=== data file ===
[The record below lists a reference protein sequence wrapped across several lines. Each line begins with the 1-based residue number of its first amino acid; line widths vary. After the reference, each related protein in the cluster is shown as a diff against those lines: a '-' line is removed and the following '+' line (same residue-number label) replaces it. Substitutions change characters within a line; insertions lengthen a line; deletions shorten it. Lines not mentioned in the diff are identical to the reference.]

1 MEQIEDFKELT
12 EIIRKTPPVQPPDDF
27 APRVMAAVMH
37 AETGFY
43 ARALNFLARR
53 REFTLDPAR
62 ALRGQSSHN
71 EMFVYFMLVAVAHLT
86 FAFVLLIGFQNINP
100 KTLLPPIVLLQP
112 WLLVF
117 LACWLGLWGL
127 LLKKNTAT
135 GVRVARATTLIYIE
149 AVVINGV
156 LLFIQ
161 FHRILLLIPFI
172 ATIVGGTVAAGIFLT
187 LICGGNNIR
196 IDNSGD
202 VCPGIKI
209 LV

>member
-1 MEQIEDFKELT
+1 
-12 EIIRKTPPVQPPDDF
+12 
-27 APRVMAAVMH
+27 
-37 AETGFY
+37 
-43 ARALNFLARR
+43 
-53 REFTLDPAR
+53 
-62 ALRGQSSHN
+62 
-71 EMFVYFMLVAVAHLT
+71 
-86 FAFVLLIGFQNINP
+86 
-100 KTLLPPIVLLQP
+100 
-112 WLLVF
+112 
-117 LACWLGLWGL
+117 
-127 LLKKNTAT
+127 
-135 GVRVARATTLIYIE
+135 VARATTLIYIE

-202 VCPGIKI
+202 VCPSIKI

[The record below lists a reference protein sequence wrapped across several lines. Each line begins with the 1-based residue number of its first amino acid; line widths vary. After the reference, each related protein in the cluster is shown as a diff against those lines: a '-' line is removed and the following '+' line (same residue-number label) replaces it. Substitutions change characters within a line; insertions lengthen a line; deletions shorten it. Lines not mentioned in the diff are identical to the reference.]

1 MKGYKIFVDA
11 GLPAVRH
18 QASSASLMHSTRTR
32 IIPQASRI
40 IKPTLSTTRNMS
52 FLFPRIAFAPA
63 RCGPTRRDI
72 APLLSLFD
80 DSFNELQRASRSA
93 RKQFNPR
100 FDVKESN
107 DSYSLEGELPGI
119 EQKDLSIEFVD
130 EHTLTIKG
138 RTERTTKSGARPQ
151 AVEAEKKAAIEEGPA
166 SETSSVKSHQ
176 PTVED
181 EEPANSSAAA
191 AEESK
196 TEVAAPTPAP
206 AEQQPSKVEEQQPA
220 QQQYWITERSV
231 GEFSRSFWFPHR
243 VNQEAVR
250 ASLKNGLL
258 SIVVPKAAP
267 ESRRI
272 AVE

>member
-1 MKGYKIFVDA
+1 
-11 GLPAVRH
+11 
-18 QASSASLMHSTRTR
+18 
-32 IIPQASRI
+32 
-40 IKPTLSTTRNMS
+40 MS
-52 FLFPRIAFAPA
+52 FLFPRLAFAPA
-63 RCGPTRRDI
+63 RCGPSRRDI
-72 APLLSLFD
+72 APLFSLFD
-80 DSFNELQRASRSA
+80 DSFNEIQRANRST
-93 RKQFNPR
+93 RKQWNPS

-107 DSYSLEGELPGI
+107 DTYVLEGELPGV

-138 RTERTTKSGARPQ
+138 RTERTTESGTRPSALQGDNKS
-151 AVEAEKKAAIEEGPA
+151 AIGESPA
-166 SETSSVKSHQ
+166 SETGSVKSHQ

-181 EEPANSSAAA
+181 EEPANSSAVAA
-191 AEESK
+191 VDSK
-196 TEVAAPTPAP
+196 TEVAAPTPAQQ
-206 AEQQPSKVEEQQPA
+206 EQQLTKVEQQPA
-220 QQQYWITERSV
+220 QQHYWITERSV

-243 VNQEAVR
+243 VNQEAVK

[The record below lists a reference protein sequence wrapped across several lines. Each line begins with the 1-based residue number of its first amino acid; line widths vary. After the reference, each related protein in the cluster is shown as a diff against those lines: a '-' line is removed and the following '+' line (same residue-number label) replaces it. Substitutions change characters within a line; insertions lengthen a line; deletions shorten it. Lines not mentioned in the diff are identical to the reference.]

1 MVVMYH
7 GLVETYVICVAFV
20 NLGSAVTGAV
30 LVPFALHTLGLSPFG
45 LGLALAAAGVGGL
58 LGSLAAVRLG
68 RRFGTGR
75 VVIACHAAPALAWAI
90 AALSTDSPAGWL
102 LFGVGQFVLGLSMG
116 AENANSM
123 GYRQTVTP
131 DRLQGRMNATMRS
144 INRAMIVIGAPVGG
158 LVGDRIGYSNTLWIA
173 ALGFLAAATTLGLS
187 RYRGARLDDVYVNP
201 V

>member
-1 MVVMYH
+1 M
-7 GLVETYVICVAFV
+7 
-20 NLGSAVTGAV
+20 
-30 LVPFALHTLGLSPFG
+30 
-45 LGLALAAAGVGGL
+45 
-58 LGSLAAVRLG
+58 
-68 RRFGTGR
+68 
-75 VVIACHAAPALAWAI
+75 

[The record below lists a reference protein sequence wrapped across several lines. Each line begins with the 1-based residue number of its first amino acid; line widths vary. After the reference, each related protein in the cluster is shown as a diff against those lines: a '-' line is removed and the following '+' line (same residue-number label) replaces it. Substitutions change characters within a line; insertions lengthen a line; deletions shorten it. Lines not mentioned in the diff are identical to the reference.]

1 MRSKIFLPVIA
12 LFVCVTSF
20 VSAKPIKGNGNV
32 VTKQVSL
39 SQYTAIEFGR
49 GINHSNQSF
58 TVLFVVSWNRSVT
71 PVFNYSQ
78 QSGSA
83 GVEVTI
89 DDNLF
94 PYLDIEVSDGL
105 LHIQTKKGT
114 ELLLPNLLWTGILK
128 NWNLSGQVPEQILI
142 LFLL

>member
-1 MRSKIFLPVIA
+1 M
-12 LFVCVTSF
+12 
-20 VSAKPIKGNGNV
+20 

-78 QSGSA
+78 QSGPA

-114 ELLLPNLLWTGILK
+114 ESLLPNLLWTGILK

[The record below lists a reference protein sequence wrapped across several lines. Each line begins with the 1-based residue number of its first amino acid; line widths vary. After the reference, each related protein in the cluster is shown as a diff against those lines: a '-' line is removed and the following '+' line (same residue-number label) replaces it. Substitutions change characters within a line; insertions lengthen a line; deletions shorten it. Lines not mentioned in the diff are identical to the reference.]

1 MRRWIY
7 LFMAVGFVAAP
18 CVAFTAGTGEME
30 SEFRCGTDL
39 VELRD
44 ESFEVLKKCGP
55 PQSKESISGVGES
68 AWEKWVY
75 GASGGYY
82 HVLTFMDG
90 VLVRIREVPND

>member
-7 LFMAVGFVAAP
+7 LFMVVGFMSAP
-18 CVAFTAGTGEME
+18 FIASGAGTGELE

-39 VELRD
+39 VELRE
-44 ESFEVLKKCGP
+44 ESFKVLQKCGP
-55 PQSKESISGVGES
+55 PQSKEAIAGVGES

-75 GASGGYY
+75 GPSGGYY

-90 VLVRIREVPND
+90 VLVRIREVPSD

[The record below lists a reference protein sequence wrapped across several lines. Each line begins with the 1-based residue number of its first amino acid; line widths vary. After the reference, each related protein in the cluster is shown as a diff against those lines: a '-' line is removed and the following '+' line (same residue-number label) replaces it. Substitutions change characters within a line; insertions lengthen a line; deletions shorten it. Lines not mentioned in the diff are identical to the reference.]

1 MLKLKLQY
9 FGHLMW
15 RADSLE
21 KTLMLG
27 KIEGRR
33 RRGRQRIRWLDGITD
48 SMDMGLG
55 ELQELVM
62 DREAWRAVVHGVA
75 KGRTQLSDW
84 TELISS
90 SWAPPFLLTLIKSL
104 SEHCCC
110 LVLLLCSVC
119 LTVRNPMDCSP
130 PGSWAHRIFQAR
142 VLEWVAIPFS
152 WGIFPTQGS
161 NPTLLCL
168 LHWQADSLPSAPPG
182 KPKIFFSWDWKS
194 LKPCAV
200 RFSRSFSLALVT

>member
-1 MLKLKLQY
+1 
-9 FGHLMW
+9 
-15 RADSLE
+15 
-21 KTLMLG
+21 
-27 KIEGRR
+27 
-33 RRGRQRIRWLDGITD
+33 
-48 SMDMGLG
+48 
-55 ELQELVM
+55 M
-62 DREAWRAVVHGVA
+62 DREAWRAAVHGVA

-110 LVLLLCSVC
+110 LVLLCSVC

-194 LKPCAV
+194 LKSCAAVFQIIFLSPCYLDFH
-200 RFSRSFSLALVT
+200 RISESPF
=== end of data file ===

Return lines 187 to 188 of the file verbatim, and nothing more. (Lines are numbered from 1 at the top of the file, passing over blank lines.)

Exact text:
+78 QSGPA

-114 ELLLPNLLWTGILK